A personal and only marginally relevant response to the merit pay discussion

“[Teachers] get up early and do this very difficult job, pay for their own school supplies and work on lesson plans – all for very little money and little recognition,” he said.”The idea that you would use money to motivate them doesn’t seem to make sense.” -Daniel Pink, quoted in The Columbus Dispatch, emphasis mine

Money has never been much of a motivator for me in general, but that’s because money has never been an issue for me or my family.  (There, I said it, and hopefully I can continue with this post without feeling like a total hypocrite.)  I know I am in a far better situation than many people of my age, education, and occupation.  I know that walking away from a perfectly secure job in search of something more fulfilling is a privilege that millions of people don’t have (which is why I still feel kind of guilty about it).  I know that saying I didn’t become a teacher for the money may ring hollow because of my circumstances, but I’m going to go ahead and claim it anyway.

I became a teacher so I could keep learning for my whole life–about my subject, my students, and myself.  I never wanted to be one of those teachers who goes by the book and cruises through her 35 years without changing a thing.  We live in a big world and even if I can’t learn everything, I intend to try!

I became a teacher so I could share in my students’ successes and walk with them through setbacks.  I don’t think we ever outgrow the need for someone to be on our side; I know I haven’t.

I became a teacher to educate, which comes from educe, meaning to bring out or develop that which is latent.  Seeing people grow is probably my favorite part of existence.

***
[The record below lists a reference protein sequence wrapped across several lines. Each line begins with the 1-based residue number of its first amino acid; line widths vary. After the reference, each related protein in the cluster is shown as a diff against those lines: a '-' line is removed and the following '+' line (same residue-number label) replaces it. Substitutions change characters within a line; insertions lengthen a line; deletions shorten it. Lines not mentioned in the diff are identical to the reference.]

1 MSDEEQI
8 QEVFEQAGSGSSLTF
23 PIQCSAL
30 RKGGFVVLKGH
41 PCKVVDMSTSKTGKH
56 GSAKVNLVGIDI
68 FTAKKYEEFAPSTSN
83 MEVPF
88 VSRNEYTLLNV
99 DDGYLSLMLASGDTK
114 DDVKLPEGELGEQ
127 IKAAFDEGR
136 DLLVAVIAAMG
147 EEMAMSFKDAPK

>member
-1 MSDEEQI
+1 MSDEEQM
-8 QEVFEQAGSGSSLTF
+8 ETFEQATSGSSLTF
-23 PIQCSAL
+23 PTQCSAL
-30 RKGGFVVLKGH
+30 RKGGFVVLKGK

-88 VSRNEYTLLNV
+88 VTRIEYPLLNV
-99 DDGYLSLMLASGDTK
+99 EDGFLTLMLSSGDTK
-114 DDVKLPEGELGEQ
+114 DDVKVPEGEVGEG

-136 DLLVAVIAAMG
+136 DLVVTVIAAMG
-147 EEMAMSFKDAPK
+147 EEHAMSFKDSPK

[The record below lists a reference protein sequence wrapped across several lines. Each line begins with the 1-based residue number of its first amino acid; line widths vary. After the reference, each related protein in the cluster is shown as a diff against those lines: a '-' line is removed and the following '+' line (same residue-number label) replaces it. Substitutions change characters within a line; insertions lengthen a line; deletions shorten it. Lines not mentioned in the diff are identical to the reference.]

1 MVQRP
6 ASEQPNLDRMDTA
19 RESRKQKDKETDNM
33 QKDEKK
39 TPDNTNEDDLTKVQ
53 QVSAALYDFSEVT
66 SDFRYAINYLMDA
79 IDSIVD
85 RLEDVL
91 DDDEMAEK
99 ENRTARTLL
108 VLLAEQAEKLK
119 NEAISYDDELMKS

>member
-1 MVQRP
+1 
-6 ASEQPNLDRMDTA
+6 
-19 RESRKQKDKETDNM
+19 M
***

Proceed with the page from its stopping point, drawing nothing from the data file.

I don’t know of a fair system for compensating teachers, because so much of the work they do is intangible.  To pay based solely on test scores or even on evaluations of teaching is simplistic and perhaps a bit demeaning, as though all teachers do is deliver a product.  I don’t want to think of a child, or any person at all, as a mere product, but then how do you quantify any of the helping professions?  I don’t know, and I don’t pretend to know, but all I can say is that it would be nice not to be treated like a machine in a factory.

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2 thoughts on “A personal and only marginally relevant response to the merit pay discussion

  1. Anna says:

    This is Anna. I’M READING YOUR BLOG NOW, finally found it =) just forewarning you haha.

  2. theolinwolffgard says:

    You were and will be a fabulous teacher. I was proud to share a room with you. As for the rest… You could probably guess my opinion. Long days with a polychronic/ rational anarchist… You poor soul. Lol

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